The News Media: Shilts was himself a San Francisco Chronicle newspaper reporter assigned to AIDS full time in 1982. It was from this unique vantage point that he repeatedly blasted the US news media for ignoring the medical crisis because it didn't affect people who mattered, only gays and drug addicts. Shilts noted most newspapers would print stories about AIDS only when it affected heterosexuals, sometimes taking particular interest in stories about AIDS in prostitutes. Many stories called AIDS a "gay plague" or "homosexual disease" in articles that pointed to it showing up in new populations, like hemophiliacs or people who had received blood transfusions. In fact, Shilts recounts more than once the crushing irony of a reporter commenting on how much is not reported about the disease, then linking it once more to rarer instances of transmission to non-drug-using heterosexuals.
On the other end of the extreme, a general phobia of AIDS was assisted by news media who erroneously reported that AIDS could be contracted by household contact, without checking any facts in their stories, which prompted mass hysteria across the nation.
 Critical response
The original 1987 St Martin's Press hardback edition was followed by a 1988 Penguin paperback, which had an addendum covering more recent events. It doesn't re-examine the Dugas story, which was questioned by many, including Dr Paul Darrow, who had done the original cluster study that gave Dugas the codename "Patient O" ("Oh," for Out-of-Town), not "Patient Zero," which has a specific meaning in epidemiology. By definition, Patient Zero, or the Index Case, is the first case in an outbreak. Shilts assumed that Dugas was the original source of the infection among gay men in North America. Darrow had not reached this conclusion at the time he had published his first report on the cluster of puzzling infections. He later concluded that the study had been flawed. Unfortunately, Dugas died in 1984, before he could confirm or deny Shilts' characterization of him. By that time, Shilts had constructed a number of scenes with Dugas, ascribing thoughts or dialogue that could not be confirmed. If Dugas had lived longer, perhaps his version might have been aired, and perhaps in court.
Shilts is often quoted as claiming that Ronald Reagan neglected to mention AIDS publicly until 1987. However, the following questions and answers included in this link The President's News Conference on September 17, 1985 show that this claim about former President Reagan is false.
And the Band Played On was used as the basis for a 1993 HBO Emmy winning movie of the same name, produced by Aaron Spelling, directed by Roger Spottiswoode, and starring Matthew Modine as Don Francis and Richard Masur as Dr. William Darrow, doctors at the Centers for Disease Control, and Alan Alda as real-life controversial viral researcher Robert Gallo. The movie also starred B.D. Wong, Glenne Headly, Swoosie Kurtz, and Ian McKellen as Bill Kraus. The movie featured a plethora of other big stars in supporting and cameo roles, who agreed to appear in the film for union-scale pay, such as Richard Gere, Phil Collins, Tchéky Karyo, Lily Tomlin, Steve Martin, and Anjelica Huston.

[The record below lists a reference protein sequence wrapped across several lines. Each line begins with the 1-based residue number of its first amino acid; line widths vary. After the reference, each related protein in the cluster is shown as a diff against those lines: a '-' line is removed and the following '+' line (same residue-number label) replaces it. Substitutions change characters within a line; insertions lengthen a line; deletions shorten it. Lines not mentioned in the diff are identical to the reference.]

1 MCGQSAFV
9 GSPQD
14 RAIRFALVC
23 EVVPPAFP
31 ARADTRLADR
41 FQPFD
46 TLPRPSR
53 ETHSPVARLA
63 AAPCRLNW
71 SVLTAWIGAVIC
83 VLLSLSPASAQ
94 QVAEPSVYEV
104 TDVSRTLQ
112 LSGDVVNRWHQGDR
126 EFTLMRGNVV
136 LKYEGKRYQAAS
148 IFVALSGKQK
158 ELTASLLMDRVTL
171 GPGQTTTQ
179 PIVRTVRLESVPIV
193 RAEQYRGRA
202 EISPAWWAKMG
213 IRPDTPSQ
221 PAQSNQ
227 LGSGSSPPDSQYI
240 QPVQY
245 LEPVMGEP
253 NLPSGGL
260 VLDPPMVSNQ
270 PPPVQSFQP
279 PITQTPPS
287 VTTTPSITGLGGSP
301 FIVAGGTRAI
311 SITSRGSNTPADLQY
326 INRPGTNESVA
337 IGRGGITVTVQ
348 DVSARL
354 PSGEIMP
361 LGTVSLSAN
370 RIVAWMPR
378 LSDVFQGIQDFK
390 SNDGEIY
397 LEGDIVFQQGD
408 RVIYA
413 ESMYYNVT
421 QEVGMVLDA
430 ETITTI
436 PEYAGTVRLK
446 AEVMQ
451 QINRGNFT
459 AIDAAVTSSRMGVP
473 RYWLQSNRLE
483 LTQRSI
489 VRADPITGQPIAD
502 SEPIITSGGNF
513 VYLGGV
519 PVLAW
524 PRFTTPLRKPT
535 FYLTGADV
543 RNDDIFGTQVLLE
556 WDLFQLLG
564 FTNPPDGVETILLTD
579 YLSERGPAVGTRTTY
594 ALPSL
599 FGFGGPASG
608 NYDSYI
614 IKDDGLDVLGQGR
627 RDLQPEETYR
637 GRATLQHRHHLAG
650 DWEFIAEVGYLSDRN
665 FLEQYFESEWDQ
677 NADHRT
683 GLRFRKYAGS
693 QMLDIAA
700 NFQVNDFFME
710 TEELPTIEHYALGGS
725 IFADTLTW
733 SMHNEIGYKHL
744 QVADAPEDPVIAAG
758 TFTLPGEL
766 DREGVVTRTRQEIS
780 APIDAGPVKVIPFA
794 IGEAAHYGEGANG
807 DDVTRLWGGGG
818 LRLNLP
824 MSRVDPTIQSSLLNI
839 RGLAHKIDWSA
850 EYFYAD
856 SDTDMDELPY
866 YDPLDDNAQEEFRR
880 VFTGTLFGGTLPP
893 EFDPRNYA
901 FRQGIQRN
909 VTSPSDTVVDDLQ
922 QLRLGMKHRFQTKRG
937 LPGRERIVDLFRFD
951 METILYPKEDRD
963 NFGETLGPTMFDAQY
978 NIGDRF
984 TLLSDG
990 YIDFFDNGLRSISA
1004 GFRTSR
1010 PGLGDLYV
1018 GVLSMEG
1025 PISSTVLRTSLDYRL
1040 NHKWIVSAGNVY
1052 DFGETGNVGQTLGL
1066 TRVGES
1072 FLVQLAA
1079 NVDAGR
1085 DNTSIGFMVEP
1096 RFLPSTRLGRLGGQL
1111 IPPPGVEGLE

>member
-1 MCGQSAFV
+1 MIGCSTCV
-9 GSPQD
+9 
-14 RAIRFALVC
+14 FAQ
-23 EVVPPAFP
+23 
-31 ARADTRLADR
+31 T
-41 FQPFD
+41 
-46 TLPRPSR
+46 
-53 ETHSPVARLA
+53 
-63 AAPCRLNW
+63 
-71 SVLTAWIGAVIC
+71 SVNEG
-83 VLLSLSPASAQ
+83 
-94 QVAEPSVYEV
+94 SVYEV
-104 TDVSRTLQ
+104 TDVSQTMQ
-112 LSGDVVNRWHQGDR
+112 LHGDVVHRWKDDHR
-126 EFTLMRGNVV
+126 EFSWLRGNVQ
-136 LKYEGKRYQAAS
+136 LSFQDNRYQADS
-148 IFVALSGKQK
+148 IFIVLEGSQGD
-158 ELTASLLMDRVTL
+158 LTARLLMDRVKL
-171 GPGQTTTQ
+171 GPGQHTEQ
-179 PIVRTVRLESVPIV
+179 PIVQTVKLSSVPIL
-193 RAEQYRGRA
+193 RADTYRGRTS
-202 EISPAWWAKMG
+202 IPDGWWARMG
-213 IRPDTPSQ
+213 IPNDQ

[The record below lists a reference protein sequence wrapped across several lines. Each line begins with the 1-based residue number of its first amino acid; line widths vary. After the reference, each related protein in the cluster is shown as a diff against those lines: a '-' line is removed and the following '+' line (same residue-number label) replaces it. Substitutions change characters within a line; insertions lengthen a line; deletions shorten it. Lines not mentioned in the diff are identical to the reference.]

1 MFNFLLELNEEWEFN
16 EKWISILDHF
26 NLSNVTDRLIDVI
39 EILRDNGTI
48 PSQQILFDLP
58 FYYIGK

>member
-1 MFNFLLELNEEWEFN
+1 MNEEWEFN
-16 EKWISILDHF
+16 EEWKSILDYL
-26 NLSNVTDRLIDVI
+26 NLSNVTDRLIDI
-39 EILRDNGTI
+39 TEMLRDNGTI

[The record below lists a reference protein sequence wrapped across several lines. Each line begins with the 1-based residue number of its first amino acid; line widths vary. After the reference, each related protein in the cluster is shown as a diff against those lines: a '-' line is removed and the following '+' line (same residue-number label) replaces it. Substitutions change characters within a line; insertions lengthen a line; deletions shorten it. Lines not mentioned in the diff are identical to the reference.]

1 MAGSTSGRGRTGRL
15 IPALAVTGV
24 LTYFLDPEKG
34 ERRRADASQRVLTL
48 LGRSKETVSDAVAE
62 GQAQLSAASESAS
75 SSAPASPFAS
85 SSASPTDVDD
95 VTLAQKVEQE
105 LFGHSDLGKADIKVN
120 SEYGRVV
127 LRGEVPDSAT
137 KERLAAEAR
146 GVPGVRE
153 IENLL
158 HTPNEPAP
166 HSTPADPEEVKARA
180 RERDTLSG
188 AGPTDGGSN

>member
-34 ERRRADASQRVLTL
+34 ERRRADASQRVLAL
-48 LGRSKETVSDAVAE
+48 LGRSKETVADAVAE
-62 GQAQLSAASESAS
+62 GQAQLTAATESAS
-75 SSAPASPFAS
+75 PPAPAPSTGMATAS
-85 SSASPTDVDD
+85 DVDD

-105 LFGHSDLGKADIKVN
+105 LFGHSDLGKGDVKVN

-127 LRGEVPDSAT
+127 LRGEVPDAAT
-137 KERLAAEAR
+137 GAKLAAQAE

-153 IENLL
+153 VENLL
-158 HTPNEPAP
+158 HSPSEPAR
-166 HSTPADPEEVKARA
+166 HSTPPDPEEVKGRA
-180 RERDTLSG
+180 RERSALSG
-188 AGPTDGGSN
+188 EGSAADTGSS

Elton John performs The Last Song at the end of the film, appearing during a closing montage featuring many celebrities who died of AIDS-related causes, such as musician Freddie Mercury, who also had a song (Play The Game) featured in the film; actors Rock Hudson, Anthony Perkins, Brad Davis and Robert Reed; tennis player Arthur Ashe, nurse and "KS poster boy" Bobbi Campbell; and fashion designer Willi Smith. 
- The title is a direct reference to the sinking of RMS Titanic, in which the dance band in the ship's first-class lounge continued to play—some say Nearer My God to Thee or Autumn as the last number—as the ship sank. It's also a reference to the early 20th-century song "The Band Played On" by John Palmer and Charles Ward, with the lyric "Casey would waltz with a Strawberry Blonde/And the band played on." The title may also be alluding to the Mart Crowley play The Boys in the Band (1968).
- While Shilts was writing the book, he was tested for the HIV virus, but told his doctor not to tell him if he had it until the book was finished, so it wouldn't affect his objectivity. He had observed that everyone he knew who got a positive test became an activist: he wanted to remain a journalist. On the day he sent the final manuscript to the publisher, he got an HIV-positive diagnosis.
- Randy Shilts himself died of AIDS in 1994.
 See also
 External links
- [Website] Photographs of the real people from Randy Shilts' history of the AIDS crisis "And the Band Played On"
- And the Band Played On at the Internet Movie Database
- Lyrics to "The Band Played On"
- Shilts' obituary from the Los Angeles Times
- Gay Men's Health Crisis Website
- San Francisco AIDS Foundation Reported by Shilts originally as the San Francisco KS Foundation, started by Cleve Jones and Dr. Marcus Conant.